The crowd was large and loud for local musician Asif Illyas at Halifax bar and live music venue Sniggily Wiggily’s Saturday night.
But only for 45 minutes.
The show started at 10 p.m. with about 60 people. By 11 p.m., the crowd had dissipated to about 20.
“This venue, it’s got one of the best sound systems of the city, but it stays empty a lot of the time,” Illyas said. He played for a group of less than 10 last time he was at Sniggily Wiggily’s.
Illyas has played music in Halifax since 1992, around the time he said the municipality earned the temporary moniker, “the new Seattle,” for its emerging grunge scene.
It’s local artists like him the province hopes to benefit with an economic and social impact study about the local music industry.
“It gives the industry some clout if the results indicate that the sector has a positive impact on our economy and society,” said Scott Long, executive director of Music Nova Scotia and a member of a committee that will be involved in the study.
Having official data can prove what industry professionals know from experience, but don’t have on paper.
People who were interviewed for a 2017 East Coast Music Association study on Atlantic Canadian music said Nova Scotia’s music infrastructure is the largest on the East Coast. It also said there wasn’t a recent study that focused specifically on Nova Scotia.
Is it worth it?
Laura Simpson has been working to support Nova Scotia musicians for years. She’s juried for various events, including the Juno Awards, and founded The Syrup Factory, Side Door, and Make.Do.Camp, three businesses geared toward promoting and backing the local industry.
“Any creative industry is not considered a legitimate ‘big I’ industry until it’s shown and proven to give dollar amount in return on its expense,” said Simpson.
“In the Canadian landscape, Nova Scotia punches above its weight for sure, when you’re talking about success versus population size,” she said.
Classified, Rita MacNeil and Joel Plaskett are just a few examples of artists from Nova Scotia who made it big.
Both Simpson and Long hope the study will highlight the industry’s faults. They voiced concern about a limited number of venues for artists. Long said that if the industry’s value is proven and these weaknesses are exposed, the government will have a clear idea of where to invest and what needs to be fixed.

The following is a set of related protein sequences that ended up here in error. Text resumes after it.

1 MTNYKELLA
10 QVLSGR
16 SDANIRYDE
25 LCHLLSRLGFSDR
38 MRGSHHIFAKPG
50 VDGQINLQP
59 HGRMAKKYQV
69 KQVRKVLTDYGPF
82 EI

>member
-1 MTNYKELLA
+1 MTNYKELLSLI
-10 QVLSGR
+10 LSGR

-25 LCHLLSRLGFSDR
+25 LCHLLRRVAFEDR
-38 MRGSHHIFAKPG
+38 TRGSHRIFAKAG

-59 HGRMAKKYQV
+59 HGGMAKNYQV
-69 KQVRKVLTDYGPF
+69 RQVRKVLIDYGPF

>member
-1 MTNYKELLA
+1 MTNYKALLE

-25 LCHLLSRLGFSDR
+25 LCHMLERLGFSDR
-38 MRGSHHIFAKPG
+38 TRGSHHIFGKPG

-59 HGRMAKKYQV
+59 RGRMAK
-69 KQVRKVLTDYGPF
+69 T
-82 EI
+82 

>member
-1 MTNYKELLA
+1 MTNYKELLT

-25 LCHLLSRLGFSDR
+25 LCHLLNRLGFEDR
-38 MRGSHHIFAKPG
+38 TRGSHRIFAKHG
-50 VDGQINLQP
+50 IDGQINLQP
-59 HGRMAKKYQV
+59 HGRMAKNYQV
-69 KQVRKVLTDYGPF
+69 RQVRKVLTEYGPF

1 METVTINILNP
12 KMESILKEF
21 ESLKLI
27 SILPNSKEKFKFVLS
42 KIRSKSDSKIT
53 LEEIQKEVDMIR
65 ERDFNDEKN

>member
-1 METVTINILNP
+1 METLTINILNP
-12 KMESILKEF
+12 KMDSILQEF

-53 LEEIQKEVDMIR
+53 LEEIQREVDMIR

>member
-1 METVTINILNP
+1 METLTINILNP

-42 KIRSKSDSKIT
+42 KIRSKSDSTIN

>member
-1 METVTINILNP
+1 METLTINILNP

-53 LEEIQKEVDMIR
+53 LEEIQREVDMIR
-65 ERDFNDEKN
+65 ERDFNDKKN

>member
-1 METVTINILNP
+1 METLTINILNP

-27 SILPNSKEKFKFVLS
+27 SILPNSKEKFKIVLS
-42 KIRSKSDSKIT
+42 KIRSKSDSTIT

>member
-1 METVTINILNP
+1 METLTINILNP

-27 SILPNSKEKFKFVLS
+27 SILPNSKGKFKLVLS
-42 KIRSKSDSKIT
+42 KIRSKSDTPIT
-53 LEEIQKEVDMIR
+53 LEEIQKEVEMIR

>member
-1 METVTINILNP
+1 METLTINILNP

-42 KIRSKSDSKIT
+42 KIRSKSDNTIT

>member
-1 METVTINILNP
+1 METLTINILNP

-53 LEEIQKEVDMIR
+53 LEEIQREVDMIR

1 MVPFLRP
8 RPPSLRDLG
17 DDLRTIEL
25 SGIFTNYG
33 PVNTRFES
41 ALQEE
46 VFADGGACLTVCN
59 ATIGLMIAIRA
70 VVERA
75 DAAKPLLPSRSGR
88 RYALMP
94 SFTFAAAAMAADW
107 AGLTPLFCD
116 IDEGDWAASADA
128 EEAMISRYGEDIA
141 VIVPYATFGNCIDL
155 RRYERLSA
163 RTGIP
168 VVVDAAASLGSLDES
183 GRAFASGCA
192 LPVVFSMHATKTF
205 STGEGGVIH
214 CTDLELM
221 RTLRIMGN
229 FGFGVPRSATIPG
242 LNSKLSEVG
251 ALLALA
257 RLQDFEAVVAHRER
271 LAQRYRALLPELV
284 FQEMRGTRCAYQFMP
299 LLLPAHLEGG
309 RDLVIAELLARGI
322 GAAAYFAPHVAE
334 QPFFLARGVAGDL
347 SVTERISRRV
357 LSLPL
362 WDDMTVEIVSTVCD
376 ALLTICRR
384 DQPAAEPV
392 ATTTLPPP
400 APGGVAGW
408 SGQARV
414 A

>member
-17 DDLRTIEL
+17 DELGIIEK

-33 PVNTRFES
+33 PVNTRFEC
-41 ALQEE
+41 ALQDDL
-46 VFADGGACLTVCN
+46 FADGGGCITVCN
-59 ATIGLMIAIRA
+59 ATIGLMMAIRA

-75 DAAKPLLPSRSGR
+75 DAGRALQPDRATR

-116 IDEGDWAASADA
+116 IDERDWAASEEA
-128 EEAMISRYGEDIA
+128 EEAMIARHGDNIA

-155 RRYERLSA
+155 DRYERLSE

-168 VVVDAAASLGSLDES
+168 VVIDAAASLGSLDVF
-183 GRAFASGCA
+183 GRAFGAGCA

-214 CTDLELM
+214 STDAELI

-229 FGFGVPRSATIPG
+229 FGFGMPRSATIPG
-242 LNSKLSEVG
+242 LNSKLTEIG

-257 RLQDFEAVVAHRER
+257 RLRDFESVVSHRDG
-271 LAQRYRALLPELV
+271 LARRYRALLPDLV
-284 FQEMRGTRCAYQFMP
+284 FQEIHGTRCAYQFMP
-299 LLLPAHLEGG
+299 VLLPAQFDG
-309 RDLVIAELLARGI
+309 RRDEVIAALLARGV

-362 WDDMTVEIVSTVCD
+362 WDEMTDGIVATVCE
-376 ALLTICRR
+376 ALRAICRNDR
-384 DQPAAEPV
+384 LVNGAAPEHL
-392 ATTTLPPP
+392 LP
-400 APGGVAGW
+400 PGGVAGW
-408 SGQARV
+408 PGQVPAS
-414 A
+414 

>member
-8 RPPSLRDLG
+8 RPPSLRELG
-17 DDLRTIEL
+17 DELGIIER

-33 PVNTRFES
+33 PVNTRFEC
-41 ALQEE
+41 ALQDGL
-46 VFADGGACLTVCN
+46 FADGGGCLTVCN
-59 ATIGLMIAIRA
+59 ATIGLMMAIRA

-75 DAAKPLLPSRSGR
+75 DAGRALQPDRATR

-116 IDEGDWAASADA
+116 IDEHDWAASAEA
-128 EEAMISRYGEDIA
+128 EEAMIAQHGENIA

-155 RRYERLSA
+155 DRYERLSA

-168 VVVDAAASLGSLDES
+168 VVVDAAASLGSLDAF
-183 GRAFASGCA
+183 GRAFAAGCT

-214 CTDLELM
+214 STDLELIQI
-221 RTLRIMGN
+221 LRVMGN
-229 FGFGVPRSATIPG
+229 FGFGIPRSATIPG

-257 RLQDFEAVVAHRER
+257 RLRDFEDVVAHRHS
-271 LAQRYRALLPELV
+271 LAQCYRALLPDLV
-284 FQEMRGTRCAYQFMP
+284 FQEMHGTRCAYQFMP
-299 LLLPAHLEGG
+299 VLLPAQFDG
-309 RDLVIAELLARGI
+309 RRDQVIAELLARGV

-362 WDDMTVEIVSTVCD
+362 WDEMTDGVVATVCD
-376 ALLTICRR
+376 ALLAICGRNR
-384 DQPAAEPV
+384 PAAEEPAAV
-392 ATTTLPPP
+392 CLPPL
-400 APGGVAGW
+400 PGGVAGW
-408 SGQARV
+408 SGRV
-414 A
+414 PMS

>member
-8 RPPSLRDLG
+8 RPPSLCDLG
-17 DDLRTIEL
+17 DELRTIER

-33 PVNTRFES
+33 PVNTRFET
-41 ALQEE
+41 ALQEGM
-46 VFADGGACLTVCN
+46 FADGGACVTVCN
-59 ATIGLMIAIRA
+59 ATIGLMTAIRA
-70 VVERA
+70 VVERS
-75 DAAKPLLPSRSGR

Simpson said there also aren’t enough labels or management companies in the province, and the ones that do exist are near capacity. The result is artists leaving for Toronto, Montreal and Vancouver, where the industry foundations are stronger and there are bigger populations from which to develop a fanbase.
On the social side, Simpson said thriving arts communities make cities better places to live. She thinks Nova Scotians don’t understand or appreciate the quality of local music.
“Artists are often given a lower step in society, which I think is completely opposite to what we should be doing,” said Simpson.
Long said he hopes social impact will be measured by a lot of consultation with the public. He wants to know how people personally experience and value music.
In 2018, Communities, Culture and Heritage found that of 1,002 Nova Scotians surveyed, 74 per cent attended arts performance events at least once a year, and 81 per cent said culture improved the quality of their lives.
“I feel that we’re going to find that it’s worth more than we thought,” Long said about the music industry in general.
A musician’s perspective
Illyas has other ideas about how the local industry could be improved.
“The underground scene has all the attributes of a major label scene, but it’s still underground,” he said.
He thinks Nova Scotia suffers from a global problem: people don’t listen to music as a community anymore. Listeners have personalized playlists on individual platforms like Spotify and Apple Music, which means they have access to a massive music library whenever they want.
Illyas said he will be shocked if the study addresses how much money musicians make. It’s not much for providing people with “something that basically is the soundtrack of our lives.”
He hopes the study will educate and remind people about the joy of seeing music with friends or other fans. He wants to see more funding for events, like live concerts, that attract crowds to little-known, local talent.
The committee Long is part of will include other industry experts who will help review project proposals and give advice to help steer the study. The results will help inform future decisions for the industry.
Communities, Culture and Heritage said in a statement their vision is for Nova Scotia to be known for its “strong, empowered and vibrant communities,” including a healthy creative economy.
The timeline for the study is unclear. More information will be available once a proposal is chosen.
“I’m always a little skeptical, to be honest, until there’s action that comes out of these kinds of studies,” said Simpson.